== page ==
Kenya analysts say Sunday's Kenya bomb blasts are an attempt to rile the political environment ahead of a referendum on a new draft constitution. Conspiracy theories abound.
The first salvoes appear to have been fired in a campaign to intimidate Kenyans from voting on a new constitution.
Two explosions at a church rally Sunday killed six people and injured more than 100, leaving police officers scouring central Nairobi’s Uhuru Park on Monday for clues. No one has claimed responsibility for the Kenya bomb blasts, but there were quick allegations and conspiracies bordering on the bizarre.
Constitutional reform supporters blamed opponents; opponents blamed supporters; church leaders blamed the government; a government minister blamed the president and prime minister; and analysts blamed those who most want to keep the status quo.
“I suspect instead that this is an agent provocateur action designed to set up a scenario where people might be afraid to vote. It was clearly not intended to be a massacre. It’s a scare tactic,” says Mwalimu Mati, director of anti-corruption watchdog Mars Group Kenya.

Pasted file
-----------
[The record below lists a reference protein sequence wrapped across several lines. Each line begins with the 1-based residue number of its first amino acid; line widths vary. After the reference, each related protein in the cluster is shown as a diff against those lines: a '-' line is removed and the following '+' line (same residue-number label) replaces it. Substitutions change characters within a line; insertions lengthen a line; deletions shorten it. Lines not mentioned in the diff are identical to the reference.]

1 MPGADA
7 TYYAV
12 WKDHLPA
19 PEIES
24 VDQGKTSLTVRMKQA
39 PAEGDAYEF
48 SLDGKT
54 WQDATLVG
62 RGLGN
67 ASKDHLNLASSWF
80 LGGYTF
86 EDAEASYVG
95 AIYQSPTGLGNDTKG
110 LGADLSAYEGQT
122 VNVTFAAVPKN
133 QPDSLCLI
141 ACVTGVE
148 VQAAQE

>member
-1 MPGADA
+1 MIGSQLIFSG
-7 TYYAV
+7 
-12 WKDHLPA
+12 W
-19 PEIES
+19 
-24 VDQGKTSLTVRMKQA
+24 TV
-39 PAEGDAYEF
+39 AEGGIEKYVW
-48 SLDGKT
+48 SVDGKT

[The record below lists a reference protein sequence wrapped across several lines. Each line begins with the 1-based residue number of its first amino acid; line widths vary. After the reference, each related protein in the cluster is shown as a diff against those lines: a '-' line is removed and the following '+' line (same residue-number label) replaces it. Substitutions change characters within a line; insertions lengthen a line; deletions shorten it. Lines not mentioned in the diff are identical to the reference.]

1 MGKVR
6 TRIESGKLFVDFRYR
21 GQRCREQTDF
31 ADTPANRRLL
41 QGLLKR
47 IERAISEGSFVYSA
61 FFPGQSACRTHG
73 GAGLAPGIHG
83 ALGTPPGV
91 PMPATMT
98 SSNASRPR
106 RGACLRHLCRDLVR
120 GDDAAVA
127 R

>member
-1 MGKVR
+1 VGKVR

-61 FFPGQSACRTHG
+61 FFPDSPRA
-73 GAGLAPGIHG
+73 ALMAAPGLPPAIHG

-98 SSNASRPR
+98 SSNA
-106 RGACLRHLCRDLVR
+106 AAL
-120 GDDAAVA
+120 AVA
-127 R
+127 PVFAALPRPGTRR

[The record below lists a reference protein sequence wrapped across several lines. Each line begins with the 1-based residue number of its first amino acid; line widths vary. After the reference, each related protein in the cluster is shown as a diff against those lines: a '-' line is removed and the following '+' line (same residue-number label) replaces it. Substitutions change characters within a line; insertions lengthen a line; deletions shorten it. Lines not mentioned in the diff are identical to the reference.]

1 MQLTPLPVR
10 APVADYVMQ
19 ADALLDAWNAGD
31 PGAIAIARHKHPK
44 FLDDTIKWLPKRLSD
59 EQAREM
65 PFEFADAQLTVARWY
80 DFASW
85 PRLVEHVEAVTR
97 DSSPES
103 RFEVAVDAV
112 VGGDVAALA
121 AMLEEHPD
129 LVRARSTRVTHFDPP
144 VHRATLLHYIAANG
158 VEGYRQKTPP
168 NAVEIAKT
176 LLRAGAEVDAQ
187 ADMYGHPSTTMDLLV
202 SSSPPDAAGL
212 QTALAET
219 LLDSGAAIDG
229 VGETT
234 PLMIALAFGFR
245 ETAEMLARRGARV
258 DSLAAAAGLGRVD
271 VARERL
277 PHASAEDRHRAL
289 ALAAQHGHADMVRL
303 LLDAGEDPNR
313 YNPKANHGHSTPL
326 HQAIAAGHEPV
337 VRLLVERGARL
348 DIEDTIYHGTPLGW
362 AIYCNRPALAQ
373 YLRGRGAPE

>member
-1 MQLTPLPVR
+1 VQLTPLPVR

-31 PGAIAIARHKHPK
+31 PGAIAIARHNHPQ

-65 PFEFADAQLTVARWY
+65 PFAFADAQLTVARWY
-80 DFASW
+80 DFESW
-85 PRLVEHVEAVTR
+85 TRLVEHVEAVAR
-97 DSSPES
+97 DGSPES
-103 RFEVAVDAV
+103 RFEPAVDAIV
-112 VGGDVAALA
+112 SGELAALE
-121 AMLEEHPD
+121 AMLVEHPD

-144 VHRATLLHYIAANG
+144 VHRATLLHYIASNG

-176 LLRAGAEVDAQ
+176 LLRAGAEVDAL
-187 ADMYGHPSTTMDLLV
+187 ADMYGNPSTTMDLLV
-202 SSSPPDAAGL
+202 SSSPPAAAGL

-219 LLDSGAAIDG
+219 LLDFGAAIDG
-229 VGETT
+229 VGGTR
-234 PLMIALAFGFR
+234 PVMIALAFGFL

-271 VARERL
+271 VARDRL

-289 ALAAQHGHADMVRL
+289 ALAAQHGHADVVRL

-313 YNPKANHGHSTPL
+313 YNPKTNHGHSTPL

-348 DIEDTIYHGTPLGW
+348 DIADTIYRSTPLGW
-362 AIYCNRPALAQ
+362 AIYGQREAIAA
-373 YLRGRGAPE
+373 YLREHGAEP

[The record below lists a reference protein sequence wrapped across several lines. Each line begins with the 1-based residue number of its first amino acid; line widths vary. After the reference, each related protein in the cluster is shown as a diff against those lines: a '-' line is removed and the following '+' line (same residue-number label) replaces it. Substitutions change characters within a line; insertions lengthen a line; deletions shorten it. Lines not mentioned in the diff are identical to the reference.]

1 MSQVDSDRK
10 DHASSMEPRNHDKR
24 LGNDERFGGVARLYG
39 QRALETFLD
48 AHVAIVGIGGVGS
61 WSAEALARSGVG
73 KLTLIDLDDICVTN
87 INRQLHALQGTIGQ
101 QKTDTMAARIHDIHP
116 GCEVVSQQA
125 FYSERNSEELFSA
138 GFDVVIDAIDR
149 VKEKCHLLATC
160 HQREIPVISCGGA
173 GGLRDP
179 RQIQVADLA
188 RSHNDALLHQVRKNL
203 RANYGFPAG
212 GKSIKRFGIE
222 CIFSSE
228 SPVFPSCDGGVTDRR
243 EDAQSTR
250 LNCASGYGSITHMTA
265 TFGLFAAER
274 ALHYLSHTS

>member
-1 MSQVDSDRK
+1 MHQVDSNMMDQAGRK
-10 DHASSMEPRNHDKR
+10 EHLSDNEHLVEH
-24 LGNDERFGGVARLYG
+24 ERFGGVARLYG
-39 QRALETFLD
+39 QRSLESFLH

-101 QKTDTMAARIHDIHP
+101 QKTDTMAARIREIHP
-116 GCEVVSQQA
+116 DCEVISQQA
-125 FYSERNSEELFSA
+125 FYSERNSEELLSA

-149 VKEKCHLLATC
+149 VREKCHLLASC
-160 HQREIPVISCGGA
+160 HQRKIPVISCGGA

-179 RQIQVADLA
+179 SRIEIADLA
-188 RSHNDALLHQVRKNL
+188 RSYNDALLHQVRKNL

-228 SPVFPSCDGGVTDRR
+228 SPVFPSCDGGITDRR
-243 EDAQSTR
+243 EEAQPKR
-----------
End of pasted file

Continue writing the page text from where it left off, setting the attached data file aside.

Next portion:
The concern is that Sunday’s attack will not be the last. “Of course there can be more,” adds Mr. Mati.
Christian church leaders, who had organized the rally to bolster opposition to a new constitution that they say eases laws on abortion and Islamic courts, were among the first to point fingers.
"Having been informed over and over that the passage of the new constitution during the referendum is a government project, we are left in no doubt that the government, either directly or indirectly, had a hand in this attack,” the National Council of Churches of Kenya (NCCK) said in a statement with 14 other church organizations.
“Who else in this country holds explosive devices?"
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